Despite the well-documented ethical, economical, and safety reasons for putting an end to gas chambers in animal shelters, their use continues. We must ask ourselves what kind of society we want to live in – one that uses cruel practices created more than a century ago or one that practices compassion as it strives for greatness. Together, our compassionate actions will lead to a day when we look back on the gassing of millions of homeless animals as we now do other dark and barbaric times in our ignorant past.

One Nation Under Dog: gas chamber scene

 

The work of Animal Rescue Corps is featured in the HBO documentary “One Nation Under Dog”. An important part of this documentary is a three-minute segment on animals being put to death using a modern day gas chamber. As difficult as it is, I ask you to consider viewing it in hope that it will drive you to put your compassion into action, and that you will stand with me in ending the use of the gas chamber once and for all.

How you can help:

Call on the AVMA to condemn the use of gas chambers.

If you live in a state that still permits the death of shelter animals by gas chamber (see map here), you can do the following:

  1. Contact your local shelter to determine its practice and policies for putting animals to death. If the shelter uses gas, politely ask the shelter director to transition to sodium pentobarbital. Consider donating or holding a fundraiser to help cover the cost of training technicians.
  2. Start a petition to send to your county commissioners, calling for your local shelter to transition from gas to sodium pentobarbital.
  3. Involve the local media in order to bring attention to the issue and gain additional community support.
  4. Ask your state legislators to sponsor a bill banning gas chambers and supporting “direct licensing legislation”.
  5. Share the following resources with shelter management. They are in place in order to aid shelters committed to transitioning to sodium pentobarbital:
  • The American Humane Association provides training in euthanasia by injection to technicians around the country. Contact training@americanhumane.org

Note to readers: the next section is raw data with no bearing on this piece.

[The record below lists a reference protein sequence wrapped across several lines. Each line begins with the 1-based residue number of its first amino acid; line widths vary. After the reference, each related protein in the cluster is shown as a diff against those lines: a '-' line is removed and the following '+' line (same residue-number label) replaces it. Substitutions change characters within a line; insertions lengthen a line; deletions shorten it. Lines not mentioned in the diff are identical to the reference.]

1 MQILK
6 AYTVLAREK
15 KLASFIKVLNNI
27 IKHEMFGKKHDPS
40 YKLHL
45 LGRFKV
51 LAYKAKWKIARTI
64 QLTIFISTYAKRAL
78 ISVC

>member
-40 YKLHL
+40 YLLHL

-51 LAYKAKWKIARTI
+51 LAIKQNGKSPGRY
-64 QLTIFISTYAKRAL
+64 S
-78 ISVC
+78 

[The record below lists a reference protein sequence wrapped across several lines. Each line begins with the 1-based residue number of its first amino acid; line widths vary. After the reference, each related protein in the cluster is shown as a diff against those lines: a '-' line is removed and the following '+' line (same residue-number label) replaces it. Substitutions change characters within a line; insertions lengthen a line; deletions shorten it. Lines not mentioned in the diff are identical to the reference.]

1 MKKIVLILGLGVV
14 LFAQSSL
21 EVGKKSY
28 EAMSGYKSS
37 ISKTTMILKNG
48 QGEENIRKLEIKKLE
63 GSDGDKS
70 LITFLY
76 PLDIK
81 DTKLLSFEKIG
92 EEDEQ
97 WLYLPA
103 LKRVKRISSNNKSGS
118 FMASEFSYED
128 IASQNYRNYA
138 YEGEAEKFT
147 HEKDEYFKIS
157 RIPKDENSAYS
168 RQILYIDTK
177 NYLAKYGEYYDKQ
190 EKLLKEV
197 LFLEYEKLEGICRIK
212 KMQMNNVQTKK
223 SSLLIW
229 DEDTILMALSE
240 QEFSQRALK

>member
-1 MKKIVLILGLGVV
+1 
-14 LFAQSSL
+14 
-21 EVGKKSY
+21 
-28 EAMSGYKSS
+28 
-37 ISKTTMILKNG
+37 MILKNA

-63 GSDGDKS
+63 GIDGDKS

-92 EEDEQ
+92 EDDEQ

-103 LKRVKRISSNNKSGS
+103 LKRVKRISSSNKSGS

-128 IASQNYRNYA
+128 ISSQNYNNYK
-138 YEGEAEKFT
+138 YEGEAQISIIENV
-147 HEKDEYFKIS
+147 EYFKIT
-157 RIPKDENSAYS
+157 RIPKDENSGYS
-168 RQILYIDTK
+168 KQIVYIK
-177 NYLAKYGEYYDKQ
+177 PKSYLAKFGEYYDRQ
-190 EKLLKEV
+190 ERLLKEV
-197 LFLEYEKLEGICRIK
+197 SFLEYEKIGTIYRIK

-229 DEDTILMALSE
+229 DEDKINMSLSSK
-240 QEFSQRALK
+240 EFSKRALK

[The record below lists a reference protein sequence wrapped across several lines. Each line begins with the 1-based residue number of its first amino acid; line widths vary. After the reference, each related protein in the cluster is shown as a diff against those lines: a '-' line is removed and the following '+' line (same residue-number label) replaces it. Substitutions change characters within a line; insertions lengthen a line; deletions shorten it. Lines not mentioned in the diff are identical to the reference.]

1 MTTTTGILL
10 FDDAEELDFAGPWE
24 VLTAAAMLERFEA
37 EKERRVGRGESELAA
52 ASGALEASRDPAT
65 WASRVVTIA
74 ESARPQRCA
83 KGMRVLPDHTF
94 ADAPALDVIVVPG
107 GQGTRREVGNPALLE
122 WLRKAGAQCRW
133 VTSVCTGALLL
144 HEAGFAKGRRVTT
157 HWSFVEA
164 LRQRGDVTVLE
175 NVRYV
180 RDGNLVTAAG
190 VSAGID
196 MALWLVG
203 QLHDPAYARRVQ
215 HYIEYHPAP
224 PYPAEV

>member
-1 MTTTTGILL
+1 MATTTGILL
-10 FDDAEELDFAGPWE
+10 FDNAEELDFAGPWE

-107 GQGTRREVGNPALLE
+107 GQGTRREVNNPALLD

• Animal Care Technologies offers training in euthanasia by injection via a six- video program produced in collaboration with the HSUS. Available at 4act.com
  • The staff of the Animal Sheltering Issues section of the HSUS are also available to help advise and guide shelters and animal control agencies seeking to transition to injection euthanasia. Contact asi@humanesociety.org.

Help address the root of the problem: Animals are put to death in shelters because these organizations lack the resources and sometimes the philosophies and leadership necessary to propel themselves towards progressiveness. Strong community spay/neuter initiatives and adoption/transfer programs are a start.

 

* A note on terminology: The word “euthanasia” originates from the Greek “euthanatos”, which translates to “good death”. Formal definitions of “euthanasia” include “the act or practice of killing or permitting the death of hopelessly sick or injured individuals…in a relatively painless way for reasons of mercy” and some definitions take it further to also touch on issues of consent. However, “euthanasia” is also informally and incorrectly used in ways that do not strictly apply to the millions of healthy or treatable animals who die within the U.S. shelter system every year. This is not true euthanasia, but rather the animals are being put to death because of being an undesirable age, breed, or color, having a treatable illness, and adding to a shelter’s burdened population, not for being hopelessly sick or injured.

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20 responses to “The Gas Chamber”

  1. sandra quinn says:

    its so sad the way animals r treated,especialy in some countries.but we r no better by using gas shelters, if they have to kill them at least do it a humane way,with no suffering.i don’t believe they should b killimg them at all,they r living things with feelings,some people r wraped op in their own littke world to care or say they r only animals.well I am sorry I prefere animals to some of the evil scum that call themselves humams.thank god there r some good people who r doing everything in their power to change things,but we can all do a little bit to help